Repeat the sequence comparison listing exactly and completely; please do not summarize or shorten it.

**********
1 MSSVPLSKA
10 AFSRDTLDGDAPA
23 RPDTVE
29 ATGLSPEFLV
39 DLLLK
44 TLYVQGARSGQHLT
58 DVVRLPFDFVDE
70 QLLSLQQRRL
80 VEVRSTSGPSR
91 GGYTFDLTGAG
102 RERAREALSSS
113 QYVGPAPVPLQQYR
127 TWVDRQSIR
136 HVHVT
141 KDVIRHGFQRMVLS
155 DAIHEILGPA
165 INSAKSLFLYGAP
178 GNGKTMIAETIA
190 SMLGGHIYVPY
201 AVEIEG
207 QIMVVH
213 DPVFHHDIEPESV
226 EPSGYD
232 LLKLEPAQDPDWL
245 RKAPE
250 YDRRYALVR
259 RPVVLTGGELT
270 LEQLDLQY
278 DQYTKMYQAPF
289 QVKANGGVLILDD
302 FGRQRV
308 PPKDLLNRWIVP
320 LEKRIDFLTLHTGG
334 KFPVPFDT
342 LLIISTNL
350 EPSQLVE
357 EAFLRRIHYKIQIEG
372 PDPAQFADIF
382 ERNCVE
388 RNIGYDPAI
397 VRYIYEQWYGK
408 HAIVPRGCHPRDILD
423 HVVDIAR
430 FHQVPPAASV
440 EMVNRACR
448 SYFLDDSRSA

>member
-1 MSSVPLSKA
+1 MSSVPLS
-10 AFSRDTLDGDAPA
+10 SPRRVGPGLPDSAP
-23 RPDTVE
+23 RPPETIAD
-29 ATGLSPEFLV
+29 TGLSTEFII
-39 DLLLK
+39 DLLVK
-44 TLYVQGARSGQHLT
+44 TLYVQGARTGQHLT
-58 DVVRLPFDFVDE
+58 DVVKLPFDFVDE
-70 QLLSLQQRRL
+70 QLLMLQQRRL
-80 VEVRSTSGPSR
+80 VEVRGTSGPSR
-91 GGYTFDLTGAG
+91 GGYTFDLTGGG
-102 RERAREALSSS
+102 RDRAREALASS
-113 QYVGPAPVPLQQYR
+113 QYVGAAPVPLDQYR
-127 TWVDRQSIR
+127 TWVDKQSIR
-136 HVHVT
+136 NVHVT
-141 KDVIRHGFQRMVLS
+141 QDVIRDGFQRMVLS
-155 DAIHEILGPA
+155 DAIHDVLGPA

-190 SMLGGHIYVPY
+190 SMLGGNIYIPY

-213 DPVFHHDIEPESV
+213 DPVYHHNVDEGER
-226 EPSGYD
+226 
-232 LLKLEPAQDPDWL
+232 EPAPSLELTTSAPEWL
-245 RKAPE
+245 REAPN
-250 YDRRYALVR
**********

1 MSSVPLSKA
10 AFSRDTLDGDAPA
23 RPDTVE
29 ATGLSPEFLV
39 DLLLK
44 TLYVQGARSGQHLT
58 DVVRLPFDFVDE
70 QLLSLQQRRL
80 VEVRSTSGPSR
91 GGYTFDLTGAG
102 RERAREALSSS
113 QYVGPAPVPLQQYR
127 TWVDRQSIR
136 HVHVT
141 KDVIRHGFQRMVLS
155 DAIHEILGPA
165 INSAKSLFLYGAP
178 GNGKTMIAETIA
190 SMLGGHIYVPY
201 AVEIEG
207 QIMVVH
213 DPVFHHDIEPESV
226 EPSGYD
232 LLKLEPAQDPDWL
245 RKAPE
250 YDRRYALVR
259 RPVVLTGGELT
270 LEQLDLQY
278 DQYTKMYQAPF
289 QVKANGGVLILDD
302 FGRQRV
308 PPKDLLNRWIVP
320 LEKRIDFLTLHTGG
334 KFPVPFDT
342 LLIISTNL
350 EPSQLVE
357 EAFLRRIHYKIQIEG
372 PDPAQFADIF
382 ERNCVE
388 RNIGYDPAI
397 VRYIYEQWYGK
408 HAIVPRGCHPRDILD
423 HVVDIAR
430 FHQVPPAASV
440 EMVNRACR
448 SYFLDDSRSA

>member
-1 MSSVPLSKA
+1 MSSVPLS
-10 AFSRDTLDGDAPA
+10 SPRRVGPGLPDSAP
-23 RPDTVE
+23 RPPETIAD
-29 ATGLSPEFLV
+29 TGLSTEFII
-39 DLLLK
+39 DLLVK
-44 TLYVQGARSGQHLT
+44 TLYVQGARTGQHLT
-58 DVVRLPFDFVDE
+58 DVVKLPFDFVDE
-70 QLLSLQQRRL
+70 QLLMLQQRRL
-80 VEVRSTSGPSR
+80 VEVRGTSGPSR
-91 GGYTFDLTGAG
+91 GGYTFDLTGGG
-102 RERAREALSSS
+102 RDRAREALASS
-113 QYVGPAPVPLQQYR
+113 QYVGAAPVPLDQYR
-127 TWVDRQSIR
+127 TWVDKQSIR
-136 HVHVT
+136 NVHVT
-141 KDVIRHGFQRMVLS
+141 QDVIRDGFQRMVLS
-155 DAIHEILGPA
+155 DAIHDVLGPA

-190 SMLGGHIYVPY
+190 SMLGGNIYIPY

-213 DPVFHHDIEPESV
+213 DPVYHHNVDEGER
-226 EPSGYD
+226 
-232 LLKLEPAQDPDWL
+232 EPAPSLELTTSAPEWL
-245 RKAPE
+245 REAPN
-250 YDRRYALVR